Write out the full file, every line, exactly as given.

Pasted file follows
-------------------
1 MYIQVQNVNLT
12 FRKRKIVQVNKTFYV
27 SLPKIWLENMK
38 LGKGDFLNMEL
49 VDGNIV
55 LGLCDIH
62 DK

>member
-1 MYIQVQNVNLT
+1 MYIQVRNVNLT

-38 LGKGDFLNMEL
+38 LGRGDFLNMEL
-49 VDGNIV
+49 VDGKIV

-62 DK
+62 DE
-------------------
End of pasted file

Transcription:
1 MYIQVQNVNLT
12 FRKRKIVQVNKTFYV
27 SLPKIWLENMK
38 LGKGDFLNMEL
49 VDGNIV
55 LGLCDIH
62 DK

>member
-1 MYIQVQNVNLT
+1 MYIQVRNVNLT

-38 LGKGDFLNMEL
+38 LGRGDFLNMEL
-49 VDGNIV
+49 VDGKIV

-62 DK
+62 DE